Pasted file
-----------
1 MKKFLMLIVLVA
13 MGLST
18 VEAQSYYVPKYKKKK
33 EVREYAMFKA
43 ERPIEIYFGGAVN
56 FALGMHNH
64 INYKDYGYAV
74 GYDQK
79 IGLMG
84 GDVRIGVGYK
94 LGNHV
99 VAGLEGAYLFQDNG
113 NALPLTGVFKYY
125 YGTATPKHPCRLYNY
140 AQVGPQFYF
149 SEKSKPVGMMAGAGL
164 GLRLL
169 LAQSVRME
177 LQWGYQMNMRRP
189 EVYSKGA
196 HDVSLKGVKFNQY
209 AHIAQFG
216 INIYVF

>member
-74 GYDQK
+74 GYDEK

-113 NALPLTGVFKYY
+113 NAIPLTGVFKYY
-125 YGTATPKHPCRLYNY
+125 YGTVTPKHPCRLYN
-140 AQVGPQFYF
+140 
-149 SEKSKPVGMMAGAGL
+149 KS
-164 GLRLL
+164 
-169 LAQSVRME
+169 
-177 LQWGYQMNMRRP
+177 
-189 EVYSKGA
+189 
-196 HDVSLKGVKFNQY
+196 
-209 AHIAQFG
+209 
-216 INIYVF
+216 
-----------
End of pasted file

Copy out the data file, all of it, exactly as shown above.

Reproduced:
1 MKKFLMLIVLVA
13 MGLST
18 VEAQSYYVPKYKKKK
33 EVREYAMFKA
43 ERPIEIYFGGAVN
56 FALGMHNH
64 INYKDYGYAV
74 GYDQK
79 IGLMG
84 GDVRIGVGYK
94 LGNHV
99 VAGLEGAYLFQDNG
113 NALPLTGVFKYY
125 YGTATPKHPCRLYNY
140 AQVGPQFYF
149 SEKSKPVGMMAGAGL
164 GLRLL
169 LAQSVRME
177 LQWGYQMNMRRP
189 EVYSKGA
196 HDVSLKGVKFNQY
209 AHIAQFG
216 INIYVF

>member
-74 GYDQK
+74 GYDEK

-113 NALPLTGVFKYY
+113 NAIPLTGVFKYY
-125 YGTATPKHPCRLYNY
+125 YGTVTPKHPCRLYN
-140 AQVGPQFYF
+140 
-149 SEKSKPVGMMAGAGL
+149 KS
-164 GLRLL
+164 
-169 LAQSVRME
+169 
-177 LQWGYQMNMRRP
+177 
-189 EVYSKGA
+189 
-196 HDVSLKGVKFNQY
+196 
-209 AHIAQFG
+209 
-216 INIYVF
+216 